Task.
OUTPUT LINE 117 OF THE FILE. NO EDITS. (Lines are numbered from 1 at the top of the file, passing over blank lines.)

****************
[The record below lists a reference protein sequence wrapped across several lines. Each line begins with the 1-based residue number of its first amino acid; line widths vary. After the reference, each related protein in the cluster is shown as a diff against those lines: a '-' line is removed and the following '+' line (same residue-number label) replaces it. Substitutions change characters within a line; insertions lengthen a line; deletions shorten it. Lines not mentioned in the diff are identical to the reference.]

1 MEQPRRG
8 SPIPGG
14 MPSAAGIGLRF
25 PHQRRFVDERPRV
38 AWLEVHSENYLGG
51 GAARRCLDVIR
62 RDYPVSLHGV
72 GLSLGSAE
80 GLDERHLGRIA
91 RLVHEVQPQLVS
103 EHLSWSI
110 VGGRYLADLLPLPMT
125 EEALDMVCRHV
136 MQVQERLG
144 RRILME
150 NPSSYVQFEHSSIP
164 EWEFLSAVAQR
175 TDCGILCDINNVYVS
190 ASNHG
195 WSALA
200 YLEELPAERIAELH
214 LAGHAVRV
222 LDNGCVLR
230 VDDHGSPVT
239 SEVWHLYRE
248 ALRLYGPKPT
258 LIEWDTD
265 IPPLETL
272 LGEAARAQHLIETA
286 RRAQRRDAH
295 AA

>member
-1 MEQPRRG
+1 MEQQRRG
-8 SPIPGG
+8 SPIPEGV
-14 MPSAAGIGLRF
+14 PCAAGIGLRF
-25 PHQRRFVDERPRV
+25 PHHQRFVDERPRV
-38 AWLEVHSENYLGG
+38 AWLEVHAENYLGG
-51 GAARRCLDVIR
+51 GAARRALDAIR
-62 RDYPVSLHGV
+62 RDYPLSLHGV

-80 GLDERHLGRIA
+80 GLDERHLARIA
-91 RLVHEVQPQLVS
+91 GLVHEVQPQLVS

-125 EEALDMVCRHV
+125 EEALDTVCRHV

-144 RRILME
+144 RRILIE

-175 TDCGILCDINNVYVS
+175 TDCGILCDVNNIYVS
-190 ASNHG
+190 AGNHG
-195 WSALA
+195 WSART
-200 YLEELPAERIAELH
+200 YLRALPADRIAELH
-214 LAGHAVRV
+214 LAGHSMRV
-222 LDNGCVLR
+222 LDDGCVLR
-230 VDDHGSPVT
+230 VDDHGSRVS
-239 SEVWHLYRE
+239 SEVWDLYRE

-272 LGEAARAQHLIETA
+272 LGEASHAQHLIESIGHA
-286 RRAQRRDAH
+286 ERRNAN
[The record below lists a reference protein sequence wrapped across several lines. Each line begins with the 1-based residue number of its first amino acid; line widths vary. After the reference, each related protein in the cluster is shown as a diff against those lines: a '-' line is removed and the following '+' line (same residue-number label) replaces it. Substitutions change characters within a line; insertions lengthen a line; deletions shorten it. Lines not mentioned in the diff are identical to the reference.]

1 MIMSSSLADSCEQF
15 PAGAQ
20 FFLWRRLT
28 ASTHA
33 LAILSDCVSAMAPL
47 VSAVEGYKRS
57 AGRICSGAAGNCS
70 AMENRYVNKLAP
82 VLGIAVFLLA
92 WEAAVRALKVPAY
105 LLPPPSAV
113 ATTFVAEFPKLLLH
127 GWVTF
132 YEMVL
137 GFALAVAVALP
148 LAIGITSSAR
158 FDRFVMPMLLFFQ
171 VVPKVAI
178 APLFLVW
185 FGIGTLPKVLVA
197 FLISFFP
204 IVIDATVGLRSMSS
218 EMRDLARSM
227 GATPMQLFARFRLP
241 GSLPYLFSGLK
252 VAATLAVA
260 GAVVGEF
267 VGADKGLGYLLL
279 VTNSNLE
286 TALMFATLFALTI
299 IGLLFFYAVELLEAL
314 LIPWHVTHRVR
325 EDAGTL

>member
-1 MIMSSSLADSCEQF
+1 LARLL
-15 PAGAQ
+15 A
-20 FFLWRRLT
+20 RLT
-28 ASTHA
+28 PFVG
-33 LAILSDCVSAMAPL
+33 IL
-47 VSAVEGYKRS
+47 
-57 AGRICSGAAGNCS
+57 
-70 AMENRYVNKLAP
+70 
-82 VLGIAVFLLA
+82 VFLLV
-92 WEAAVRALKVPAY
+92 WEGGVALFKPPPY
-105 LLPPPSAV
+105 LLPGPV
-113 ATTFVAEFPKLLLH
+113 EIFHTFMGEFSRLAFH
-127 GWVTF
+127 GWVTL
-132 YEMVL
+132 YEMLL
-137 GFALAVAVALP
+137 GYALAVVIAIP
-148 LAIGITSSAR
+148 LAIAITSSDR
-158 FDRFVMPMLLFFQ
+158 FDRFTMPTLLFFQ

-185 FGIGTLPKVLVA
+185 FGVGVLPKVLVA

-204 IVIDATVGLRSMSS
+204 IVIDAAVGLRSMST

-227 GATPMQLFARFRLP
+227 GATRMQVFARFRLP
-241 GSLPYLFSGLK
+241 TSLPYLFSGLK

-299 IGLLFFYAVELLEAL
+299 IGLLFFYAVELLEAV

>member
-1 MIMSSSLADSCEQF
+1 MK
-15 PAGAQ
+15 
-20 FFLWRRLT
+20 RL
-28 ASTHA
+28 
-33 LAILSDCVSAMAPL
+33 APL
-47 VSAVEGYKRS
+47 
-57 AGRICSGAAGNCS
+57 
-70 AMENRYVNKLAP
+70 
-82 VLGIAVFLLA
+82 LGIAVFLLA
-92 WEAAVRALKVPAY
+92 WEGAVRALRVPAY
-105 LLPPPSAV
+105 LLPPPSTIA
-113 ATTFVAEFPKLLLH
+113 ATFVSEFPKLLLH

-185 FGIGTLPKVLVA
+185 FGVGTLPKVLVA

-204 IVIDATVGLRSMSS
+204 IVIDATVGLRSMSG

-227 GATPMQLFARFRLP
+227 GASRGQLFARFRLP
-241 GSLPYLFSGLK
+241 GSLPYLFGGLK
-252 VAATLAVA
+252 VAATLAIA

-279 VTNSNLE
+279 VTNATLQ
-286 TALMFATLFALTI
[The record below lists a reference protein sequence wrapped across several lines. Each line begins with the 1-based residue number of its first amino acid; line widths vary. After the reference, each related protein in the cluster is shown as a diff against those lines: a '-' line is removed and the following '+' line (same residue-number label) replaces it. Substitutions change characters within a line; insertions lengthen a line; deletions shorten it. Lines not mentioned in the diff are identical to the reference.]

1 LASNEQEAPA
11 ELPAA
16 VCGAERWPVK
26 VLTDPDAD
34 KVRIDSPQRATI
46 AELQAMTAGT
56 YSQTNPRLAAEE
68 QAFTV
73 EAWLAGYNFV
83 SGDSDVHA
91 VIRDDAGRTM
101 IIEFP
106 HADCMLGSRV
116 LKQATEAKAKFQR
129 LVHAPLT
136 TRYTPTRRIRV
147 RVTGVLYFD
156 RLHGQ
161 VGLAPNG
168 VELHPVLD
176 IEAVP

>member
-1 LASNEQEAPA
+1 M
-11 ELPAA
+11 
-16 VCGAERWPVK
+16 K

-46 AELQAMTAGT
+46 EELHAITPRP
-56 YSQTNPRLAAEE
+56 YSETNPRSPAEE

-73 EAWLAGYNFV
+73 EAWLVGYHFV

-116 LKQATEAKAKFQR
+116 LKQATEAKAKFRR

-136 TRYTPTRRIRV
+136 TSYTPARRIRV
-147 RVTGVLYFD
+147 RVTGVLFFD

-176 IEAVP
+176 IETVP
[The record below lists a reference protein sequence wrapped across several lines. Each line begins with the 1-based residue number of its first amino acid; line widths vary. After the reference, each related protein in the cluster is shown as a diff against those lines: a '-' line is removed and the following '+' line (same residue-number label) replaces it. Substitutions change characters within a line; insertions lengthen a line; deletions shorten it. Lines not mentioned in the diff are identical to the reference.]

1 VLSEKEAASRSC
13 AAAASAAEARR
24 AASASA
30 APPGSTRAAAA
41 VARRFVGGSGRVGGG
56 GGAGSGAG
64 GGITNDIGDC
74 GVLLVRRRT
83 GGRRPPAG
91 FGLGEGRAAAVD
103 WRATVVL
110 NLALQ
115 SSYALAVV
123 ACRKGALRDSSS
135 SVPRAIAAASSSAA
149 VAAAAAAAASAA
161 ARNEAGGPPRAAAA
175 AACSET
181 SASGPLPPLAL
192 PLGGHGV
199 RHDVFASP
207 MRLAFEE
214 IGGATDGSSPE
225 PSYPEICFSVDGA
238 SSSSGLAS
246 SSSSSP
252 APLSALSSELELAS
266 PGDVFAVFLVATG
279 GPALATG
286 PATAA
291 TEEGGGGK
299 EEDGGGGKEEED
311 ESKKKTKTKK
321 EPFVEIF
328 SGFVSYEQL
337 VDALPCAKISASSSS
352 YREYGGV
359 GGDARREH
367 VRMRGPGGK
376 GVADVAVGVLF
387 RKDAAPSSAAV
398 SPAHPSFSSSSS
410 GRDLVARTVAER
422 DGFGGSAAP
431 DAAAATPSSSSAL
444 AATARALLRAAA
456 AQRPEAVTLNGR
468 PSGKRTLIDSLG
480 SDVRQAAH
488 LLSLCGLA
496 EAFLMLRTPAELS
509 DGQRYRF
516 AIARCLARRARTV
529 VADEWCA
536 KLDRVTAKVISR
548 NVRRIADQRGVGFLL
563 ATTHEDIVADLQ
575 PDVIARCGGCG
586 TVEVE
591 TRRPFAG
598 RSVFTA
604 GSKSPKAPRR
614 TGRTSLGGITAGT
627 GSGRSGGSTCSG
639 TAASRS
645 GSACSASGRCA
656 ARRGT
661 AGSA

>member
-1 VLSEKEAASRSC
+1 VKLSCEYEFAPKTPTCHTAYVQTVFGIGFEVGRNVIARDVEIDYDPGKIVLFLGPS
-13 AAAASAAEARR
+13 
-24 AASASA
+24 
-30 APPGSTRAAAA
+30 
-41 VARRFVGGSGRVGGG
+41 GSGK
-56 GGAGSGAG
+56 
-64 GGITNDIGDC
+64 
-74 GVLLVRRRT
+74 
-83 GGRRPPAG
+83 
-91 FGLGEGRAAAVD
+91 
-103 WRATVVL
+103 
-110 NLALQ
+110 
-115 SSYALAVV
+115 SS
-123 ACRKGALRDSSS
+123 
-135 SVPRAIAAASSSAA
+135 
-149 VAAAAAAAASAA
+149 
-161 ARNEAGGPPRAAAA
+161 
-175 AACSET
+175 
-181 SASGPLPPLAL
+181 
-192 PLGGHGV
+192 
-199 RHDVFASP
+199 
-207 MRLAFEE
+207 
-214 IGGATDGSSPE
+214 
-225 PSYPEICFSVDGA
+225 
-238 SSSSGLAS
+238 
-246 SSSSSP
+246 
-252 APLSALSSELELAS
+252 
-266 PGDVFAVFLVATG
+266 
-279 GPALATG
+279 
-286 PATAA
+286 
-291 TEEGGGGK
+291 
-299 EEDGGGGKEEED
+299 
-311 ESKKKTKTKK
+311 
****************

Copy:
-28 ASTHA